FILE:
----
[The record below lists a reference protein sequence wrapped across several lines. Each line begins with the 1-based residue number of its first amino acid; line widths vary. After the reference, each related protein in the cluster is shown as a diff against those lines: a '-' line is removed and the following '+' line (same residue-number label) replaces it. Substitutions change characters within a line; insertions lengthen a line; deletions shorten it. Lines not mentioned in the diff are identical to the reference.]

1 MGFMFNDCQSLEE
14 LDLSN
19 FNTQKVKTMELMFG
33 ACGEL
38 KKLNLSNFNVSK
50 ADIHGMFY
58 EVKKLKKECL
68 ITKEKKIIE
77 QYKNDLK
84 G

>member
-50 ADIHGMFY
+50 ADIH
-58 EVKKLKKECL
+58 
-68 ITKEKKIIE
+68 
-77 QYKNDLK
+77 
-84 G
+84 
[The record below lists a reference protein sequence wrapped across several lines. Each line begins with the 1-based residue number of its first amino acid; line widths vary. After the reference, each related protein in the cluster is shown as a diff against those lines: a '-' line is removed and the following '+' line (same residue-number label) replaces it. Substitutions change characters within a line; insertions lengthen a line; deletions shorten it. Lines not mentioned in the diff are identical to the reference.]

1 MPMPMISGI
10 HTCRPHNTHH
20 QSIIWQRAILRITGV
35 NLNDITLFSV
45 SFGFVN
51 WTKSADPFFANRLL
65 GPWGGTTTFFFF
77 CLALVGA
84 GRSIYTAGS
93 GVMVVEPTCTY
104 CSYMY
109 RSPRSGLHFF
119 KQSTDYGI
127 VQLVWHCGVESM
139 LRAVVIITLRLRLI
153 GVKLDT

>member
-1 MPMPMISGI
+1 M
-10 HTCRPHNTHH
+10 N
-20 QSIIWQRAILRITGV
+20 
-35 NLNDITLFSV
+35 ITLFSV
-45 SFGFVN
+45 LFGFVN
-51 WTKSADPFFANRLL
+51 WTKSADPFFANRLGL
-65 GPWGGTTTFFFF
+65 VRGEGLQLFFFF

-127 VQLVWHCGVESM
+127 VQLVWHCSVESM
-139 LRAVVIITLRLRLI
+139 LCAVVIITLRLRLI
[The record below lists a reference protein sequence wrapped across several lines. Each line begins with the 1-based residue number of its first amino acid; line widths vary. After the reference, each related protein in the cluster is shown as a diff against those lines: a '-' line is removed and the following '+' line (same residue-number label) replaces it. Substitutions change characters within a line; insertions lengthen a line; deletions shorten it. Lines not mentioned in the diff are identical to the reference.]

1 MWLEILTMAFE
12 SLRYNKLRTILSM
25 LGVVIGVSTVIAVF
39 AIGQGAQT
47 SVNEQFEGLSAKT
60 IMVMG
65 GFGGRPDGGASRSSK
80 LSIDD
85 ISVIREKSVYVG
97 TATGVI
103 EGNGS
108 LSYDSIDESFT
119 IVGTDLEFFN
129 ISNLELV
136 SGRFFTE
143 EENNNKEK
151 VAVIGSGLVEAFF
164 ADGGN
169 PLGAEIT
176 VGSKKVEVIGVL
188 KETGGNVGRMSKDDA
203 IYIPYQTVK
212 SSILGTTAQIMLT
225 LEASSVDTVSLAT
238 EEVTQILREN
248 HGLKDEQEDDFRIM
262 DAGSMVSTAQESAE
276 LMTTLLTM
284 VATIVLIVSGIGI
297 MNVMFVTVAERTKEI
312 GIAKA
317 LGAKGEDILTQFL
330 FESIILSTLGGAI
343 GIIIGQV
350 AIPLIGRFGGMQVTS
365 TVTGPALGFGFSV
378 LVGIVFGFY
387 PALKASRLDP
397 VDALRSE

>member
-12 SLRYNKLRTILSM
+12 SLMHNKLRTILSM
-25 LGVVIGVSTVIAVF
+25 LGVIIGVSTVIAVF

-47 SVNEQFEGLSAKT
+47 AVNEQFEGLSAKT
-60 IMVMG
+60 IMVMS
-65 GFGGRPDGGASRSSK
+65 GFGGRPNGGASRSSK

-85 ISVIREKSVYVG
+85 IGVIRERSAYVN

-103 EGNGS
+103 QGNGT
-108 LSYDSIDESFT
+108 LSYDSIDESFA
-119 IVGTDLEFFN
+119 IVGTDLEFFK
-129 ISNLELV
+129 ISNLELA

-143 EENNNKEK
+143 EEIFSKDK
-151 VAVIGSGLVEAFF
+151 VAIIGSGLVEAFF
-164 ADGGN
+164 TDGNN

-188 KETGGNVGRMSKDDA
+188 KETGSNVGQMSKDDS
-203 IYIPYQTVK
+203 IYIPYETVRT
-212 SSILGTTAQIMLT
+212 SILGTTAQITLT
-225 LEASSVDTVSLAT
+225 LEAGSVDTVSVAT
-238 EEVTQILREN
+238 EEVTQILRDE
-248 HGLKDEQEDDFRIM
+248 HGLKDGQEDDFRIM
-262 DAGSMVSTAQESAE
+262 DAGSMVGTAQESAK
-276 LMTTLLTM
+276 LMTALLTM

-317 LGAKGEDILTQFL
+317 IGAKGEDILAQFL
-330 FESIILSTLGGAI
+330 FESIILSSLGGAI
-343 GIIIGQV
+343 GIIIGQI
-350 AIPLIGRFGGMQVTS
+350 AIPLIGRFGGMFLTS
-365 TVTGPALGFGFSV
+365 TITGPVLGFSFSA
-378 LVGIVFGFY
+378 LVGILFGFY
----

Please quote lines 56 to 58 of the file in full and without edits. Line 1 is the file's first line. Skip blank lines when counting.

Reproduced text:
+127 VQLVWHCSVESM
-139 LRAVVIITLRLRLI
+139 LCAVVIITLRLRLI